To discuss the best energy procurement strategy for your business, contact Energy Action on 1300 553 551 or contact us by clicking here.

Lowering Your Energy Costs Without Switching Providers

Keeping business costs down is critical to cash flow management and overall success – an increasing focus for many businesses navigating the latest lockdowns. Energy is one of those unavoidable expenses, but there are ways to create real savings without changing providers or even the amount you consume.

At Energy Action, two strategies we recommend to our clients are reviewing tariffs and validating energy bills to reduce energy costs. The network tariff is the charge for using the poles and wires that deliver the electricity to your business. Once a year, your business gets the chance to lock in substantial savings if they're eligible to move to a better network tariff.  

In addition, electricity bills are a given, but they are often complicated and include numerous charges and layers of jargon.

We support our Metrics clients by providing services that review network tariffs annually,  and we check our clients' invoices each month to identify savings. We have identified significant savings for our clients just by ensuring bills are accurately measuring and recording energy costs.

Are you on the right tariff?

Energy Action undertakes a Tariff Review for businesses to identify available savings by moving onto a more favourable tariff based on your location and usage for our Metrics clients. To do this, we conduct a thorough review of your business's historical electricity usage patterns, including examining demand and volume during various periods priced differently according to the tariff.

With network charges typically constituting more than half of the average energy bill, it's essential to realise this annual opportunity to review tariffs and choose the most cost-effective one for your business. Energy Action independently assesses the current network tariff and calculate the savings associated with moving to a more favourable tariff. We recently identified more than $1M per year of savings for a larger client of ours.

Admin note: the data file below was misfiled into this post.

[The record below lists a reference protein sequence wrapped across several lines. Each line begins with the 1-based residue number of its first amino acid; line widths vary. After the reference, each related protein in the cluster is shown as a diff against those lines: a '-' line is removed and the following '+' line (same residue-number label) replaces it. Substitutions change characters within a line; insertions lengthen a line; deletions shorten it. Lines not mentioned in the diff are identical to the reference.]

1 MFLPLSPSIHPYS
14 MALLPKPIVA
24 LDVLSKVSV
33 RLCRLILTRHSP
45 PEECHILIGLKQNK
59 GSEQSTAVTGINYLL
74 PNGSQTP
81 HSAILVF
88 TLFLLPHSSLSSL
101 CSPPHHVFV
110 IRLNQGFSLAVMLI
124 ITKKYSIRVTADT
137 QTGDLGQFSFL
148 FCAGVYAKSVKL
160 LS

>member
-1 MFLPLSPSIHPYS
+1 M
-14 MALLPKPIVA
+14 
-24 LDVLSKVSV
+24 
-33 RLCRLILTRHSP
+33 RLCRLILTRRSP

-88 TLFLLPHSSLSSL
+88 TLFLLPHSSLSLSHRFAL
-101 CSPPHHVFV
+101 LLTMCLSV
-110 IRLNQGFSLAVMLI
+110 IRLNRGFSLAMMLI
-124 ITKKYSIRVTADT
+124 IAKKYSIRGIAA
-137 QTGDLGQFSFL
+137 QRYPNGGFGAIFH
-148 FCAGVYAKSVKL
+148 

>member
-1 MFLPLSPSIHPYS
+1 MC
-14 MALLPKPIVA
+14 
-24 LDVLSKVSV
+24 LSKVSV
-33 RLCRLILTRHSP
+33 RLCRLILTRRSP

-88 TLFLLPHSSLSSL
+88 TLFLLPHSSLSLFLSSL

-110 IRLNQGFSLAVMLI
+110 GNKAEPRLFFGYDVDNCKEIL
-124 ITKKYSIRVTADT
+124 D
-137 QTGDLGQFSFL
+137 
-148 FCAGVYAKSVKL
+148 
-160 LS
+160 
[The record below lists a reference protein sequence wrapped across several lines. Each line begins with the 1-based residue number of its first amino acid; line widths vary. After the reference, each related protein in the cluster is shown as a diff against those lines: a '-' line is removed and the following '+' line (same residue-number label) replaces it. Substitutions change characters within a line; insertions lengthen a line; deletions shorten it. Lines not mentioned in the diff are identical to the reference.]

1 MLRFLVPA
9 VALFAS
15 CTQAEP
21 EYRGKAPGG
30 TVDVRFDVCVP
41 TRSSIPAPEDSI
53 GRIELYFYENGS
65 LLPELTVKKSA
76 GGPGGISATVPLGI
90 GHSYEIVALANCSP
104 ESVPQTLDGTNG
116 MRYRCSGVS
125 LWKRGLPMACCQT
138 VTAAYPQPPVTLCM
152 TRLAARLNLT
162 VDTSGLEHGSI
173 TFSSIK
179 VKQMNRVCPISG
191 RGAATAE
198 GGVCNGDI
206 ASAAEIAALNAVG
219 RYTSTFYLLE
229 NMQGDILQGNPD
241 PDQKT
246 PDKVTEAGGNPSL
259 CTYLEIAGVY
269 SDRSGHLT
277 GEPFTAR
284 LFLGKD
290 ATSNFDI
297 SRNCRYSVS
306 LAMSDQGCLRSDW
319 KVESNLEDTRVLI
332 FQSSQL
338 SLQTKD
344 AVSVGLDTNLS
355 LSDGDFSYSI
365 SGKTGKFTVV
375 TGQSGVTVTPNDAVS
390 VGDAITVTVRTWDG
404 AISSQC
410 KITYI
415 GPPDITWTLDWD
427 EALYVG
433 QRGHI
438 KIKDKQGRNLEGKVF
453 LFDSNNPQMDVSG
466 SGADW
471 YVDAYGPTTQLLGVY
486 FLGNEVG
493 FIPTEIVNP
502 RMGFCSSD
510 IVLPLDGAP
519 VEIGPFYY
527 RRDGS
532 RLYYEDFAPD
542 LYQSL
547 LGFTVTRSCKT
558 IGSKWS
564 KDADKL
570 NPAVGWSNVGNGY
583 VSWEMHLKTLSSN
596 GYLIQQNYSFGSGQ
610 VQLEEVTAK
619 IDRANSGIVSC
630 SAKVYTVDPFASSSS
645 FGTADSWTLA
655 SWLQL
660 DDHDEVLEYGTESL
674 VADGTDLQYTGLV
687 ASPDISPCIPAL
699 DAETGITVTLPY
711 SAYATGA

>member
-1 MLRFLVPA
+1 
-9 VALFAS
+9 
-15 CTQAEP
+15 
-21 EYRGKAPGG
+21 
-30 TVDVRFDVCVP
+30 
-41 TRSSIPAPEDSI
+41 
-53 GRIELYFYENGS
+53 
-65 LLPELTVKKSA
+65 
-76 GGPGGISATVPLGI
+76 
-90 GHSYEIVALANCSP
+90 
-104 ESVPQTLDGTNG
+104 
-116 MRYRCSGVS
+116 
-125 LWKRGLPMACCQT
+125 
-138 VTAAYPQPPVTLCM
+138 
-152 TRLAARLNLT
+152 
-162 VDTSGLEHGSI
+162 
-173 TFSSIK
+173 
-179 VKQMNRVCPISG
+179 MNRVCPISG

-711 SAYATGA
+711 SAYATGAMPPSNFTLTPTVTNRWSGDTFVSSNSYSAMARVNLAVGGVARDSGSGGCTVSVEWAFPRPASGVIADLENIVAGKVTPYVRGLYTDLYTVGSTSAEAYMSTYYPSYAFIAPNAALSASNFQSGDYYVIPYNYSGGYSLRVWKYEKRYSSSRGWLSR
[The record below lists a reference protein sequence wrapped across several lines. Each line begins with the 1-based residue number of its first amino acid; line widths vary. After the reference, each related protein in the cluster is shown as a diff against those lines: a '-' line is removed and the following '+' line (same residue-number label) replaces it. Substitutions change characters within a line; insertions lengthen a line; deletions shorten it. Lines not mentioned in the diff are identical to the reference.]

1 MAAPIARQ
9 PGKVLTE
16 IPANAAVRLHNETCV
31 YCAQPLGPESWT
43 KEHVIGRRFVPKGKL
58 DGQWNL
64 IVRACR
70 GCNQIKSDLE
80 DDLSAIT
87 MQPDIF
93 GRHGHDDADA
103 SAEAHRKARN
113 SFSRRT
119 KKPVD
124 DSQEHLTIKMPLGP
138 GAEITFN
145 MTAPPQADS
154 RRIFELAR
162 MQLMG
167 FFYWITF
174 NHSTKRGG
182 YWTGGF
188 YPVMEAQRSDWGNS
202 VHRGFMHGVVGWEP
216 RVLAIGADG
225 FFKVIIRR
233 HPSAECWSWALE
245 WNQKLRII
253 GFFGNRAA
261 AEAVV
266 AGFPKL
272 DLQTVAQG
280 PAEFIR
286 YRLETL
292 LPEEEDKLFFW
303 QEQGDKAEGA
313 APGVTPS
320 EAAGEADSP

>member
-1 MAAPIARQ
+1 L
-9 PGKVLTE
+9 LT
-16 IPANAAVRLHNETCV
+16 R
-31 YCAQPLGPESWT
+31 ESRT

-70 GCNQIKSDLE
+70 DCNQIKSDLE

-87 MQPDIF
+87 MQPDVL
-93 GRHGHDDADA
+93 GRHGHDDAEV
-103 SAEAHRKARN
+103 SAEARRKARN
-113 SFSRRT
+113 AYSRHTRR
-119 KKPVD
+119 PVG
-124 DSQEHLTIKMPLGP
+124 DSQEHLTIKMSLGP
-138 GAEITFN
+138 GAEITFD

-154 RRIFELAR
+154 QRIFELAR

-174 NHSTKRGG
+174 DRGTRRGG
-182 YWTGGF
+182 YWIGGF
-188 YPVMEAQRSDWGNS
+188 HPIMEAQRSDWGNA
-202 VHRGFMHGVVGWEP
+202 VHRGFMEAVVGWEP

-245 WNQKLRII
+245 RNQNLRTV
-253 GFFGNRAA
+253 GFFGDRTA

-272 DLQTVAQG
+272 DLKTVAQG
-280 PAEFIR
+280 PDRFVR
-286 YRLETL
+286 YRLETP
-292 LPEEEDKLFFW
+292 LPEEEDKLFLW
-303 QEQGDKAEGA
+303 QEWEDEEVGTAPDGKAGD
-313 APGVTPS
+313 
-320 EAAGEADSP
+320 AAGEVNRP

Are the charges on your energy bill correct?

Energy Action includes Bill Validations as part of our Energy Metrics service to ensure that our clients' bills are correct and your business is only being charged for the energy used. Since 2015, we've identified more than $3.9 million in savings for our clients through Bill Validations.

We do this by reverse engineering all the components of your bill and compare them to consumption. If we find your bill is incorrect, we work with your electricity retailer to rectify any charges and notify you so you can recoup them.

If your business is looking for immediate cost savings, talk to our experts about how we can help you ensure you are on the right tariff. We can also get you in a cycle of regular bill checking to ensure you aren't paying extra charges Contact one of our advisers on 1300 553 551 or by clicking here.

Potential New Rules for Better-Integrating Energy Storage in the NEM

In mid-July 2021, the Australian Energy Market Commission (AEMC) published a draft rule determination on better integrating energy storage into the National Electricity Market (NEM). The rule change originated from a 2019 request made by the Australian Energy Market Operator (AEMO). 

The driver behind AEMO’s request for the rule change was the increasing growth of variable renewable energy and the increased need for energy storage.  In addition, it is becoming more critical that the NEM is no longer centred around old definitions of customers and generators. Instead, the structure is around the two-way flow of energy to and from the grid. Energy storage will be a key enabler for the bi-directional flow of energy.

What does the new rule mean for the energy market?

The draft rule has several components.  One key feature is creating a new, flexible and technology-neutral category of energy market participants.  This category is called an 'Integrated Resource Provider', which will cover various participants with bi-directional energy flows that may both offer and consume energy, and ancillary services, including storage, hybrid facilities and aggregators of small generation and storage units.

In this context, hybrid facilities include parties that pair different resources together at the connection point to the grid, for example, load and generation, load and batteries, batteries and generation.  As more and more large customers consider behind the meter storage or generation, they could consider becoming an integrated resource provider.